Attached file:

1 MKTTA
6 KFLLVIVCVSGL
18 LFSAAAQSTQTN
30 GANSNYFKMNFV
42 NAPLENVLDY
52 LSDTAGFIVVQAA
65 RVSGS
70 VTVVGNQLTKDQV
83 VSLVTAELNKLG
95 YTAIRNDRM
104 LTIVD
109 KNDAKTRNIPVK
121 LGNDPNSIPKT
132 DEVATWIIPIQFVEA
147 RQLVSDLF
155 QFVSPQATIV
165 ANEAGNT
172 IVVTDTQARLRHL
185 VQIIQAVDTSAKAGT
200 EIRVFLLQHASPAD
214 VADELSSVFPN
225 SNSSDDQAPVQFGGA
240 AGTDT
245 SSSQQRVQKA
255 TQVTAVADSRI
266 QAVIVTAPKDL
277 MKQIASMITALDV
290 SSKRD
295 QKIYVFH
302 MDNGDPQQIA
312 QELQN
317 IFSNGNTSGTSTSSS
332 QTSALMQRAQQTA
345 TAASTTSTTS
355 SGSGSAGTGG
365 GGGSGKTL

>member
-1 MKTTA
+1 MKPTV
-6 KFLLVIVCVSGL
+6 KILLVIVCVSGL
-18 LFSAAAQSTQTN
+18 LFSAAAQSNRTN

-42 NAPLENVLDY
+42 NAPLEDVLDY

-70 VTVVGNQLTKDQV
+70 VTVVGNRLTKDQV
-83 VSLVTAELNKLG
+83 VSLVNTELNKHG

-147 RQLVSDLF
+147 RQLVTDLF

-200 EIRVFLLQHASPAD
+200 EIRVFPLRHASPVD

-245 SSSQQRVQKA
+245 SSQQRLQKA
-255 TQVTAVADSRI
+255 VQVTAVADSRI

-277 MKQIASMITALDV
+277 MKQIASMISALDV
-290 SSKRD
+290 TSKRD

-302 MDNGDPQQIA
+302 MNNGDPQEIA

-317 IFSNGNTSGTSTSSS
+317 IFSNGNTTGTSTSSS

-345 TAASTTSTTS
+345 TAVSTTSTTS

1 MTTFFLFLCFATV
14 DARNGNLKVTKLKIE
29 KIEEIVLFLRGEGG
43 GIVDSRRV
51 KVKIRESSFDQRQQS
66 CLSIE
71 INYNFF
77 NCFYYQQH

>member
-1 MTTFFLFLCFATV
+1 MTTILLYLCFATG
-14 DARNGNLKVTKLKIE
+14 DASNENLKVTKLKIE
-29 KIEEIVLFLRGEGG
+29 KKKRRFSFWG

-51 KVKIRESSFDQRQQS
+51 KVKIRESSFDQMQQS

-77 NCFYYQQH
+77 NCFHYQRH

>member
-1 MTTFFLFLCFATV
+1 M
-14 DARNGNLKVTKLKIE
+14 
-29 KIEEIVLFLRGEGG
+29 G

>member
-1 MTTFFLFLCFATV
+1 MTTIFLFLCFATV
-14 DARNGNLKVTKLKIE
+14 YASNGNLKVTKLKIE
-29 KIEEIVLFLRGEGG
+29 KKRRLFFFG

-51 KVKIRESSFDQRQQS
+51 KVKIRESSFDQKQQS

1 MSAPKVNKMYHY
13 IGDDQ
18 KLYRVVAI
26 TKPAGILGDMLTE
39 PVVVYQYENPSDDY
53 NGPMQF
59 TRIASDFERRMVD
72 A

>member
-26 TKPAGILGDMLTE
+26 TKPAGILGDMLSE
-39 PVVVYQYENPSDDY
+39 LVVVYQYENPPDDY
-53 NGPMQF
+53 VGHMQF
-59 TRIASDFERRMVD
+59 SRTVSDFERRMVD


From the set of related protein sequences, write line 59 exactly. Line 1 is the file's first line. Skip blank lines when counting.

+277 MKQIASMISALDV